Paul Maergner, Vinaychandran Pondenkandath, Michele Alberti, Marcus Liwicki, Kaspar Riesen, Rolf Ingold, Andreas Fischer

On Association Graph Techniques for Hypergraph Matching

Association graph techniques represent a classical approach to tackle the graph matching problem and recently the idea has been generalized to the case of hypergraphs. In this paper, we explore the potential of this approach in conjunction with a class of dynamical systems derived from the Baum-Eagon inequality. In particular, we focus on the pure isomorphism case and show, with extensive experiments on a large synthetic dataset, that despite its simplicity the Baum-Eagon dynamics does an excellent job at finding globally optimal solutions.

Giulia Sandi, Sebastiano Vascon, Marcello Pelillo

Directed Network Analysis Using Transfer Entropy Component Analysis

In this paper, we present a novel method for detecting directed network characteristics using histogram statistics based on degree distribution associated with transfer entropy. The proposed model in this paper established in information theory looks forward to learn the low dimensional representation of sample graphs, which can be obtained by transfer entropy component analysis (TECA) model. In particular, we apply transfer entropy to measure the transfer information between different time series data. For instances, for the fMRI time series data, we can use the transfer entropy to explore the connectivity between different brain functional regions effectively, which plays a significant role in diagnosing Alzheimers disease (AD) and its prodromal stage, mild cognitive impairment (MCI). With the properties of the directed graph in hand, we commence to further encode it into advanced representation of graphs based on the histogram statistics of degree distribution and multilinear principal component analysis (MPCA) technology. It not only reduces the memory space occupied by the huge transfer entropy matrix, but also enables the features to have a stronger representational capacity in the low-dimensional feature space. We conduct a classification experiment on the proposed model for the fMRI time series data. The experimental results verify that our model can significantly improve the diagnosis accuracy for MCI subjects.

Meihong Wu, Yangbin Zeng, Zhihong Zhang, Haiyun Hong, Zhuobin Xu, Lixin Cui, Lu Bai, Edwin R. Hancock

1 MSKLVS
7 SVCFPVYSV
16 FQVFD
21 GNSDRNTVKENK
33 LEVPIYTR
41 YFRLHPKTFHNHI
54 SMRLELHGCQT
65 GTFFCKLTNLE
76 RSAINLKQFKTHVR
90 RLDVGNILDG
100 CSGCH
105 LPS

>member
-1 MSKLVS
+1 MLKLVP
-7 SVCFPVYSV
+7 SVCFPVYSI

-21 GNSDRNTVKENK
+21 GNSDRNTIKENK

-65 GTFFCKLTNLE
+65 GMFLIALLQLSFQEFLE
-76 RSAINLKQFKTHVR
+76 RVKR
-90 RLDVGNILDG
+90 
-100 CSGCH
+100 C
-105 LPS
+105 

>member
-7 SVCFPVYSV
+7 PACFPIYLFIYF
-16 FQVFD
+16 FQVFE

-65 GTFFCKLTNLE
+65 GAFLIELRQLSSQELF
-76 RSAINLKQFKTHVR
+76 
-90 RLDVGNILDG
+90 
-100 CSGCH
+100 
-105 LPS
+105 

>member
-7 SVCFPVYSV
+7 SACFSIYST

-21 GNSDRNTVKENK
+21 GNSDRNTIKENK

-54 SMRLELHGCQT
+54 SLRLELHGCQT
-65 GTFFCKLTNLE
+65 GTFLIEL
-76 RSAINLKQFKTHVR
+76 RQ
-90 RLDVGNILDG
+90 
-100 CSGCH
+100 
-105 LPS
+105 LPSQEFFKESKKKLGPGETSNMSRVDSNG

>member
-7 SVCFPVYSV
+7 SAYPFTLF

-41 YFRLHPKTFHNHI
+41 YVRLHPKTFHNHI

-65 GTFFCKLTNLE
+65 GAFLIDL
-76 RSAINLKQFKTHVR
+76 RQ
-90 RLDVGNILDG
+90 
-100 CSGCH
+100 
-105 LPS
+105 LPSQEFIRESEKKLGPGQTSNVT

A Mixed Entropy Local-Global Reproducing Kernel for Attributed Graphs

In this paper, we develop a new mixed entropy local-global reproducing kernel for vertex attributed graphs based on depth-based representations that naturally reflect both local and global entropy based graph characteristics. Specifically, for a pair of graphs, we commence by computing the nest depth-based representations rooted at the centroid vertices. The resulting mixed local-global reproducing kernel for a pair of graphs is computed by measuring a basic $$H^1$$-reproducing kernel between their nest representations associated with different entropy measures. We show that the proposed kernel not only reflect both the local and global graph characteristics through the nest depth-based representations, but also reflect rich edge connection information and vertex label information through different kinds of entropy measures. Moreover, since both the required basic $$H^1$$-reproducing kernel and the nest depth-based representation can be computed in a polynomial time, the new proposed kernel processes efficient computational complexity. Experiments on standard graph datasets demonstrate the effectiveness and efficiency of the proposed kernel.

Lixin Cui, Lu Bai, Luca Rossi, Zhihong Zhang, Lixiang Xu, Edwin R. Hancock

Dirichlet Densifiers: Beyond Constraining the Spectral Gap

In this paper, we derive a new bound for commute times estimation. This bound does not rely on the spectral gap but on graph densification (or graph rewiring). Firstly, we motivate the bound by showing that implicitly constraining the spectral gap through graph densification cannot fully explain some estimations in real datasets. Then, we set our working hypothesis: if densification can deal with a small/moderate degradation of the spectral gap, this is due to the fact that inter-cluster commute distances are considerably shrunk. This suggests a more detailed bound which explicitly accounts for the shrinking effect of densification. Finally, we formally develop this bound, thus uncovering the deep implications of graph densification in commute times estimation.

Manuel Curado, Francisco Escolano, Miguel Angel Lozano, Edwin R. Hancock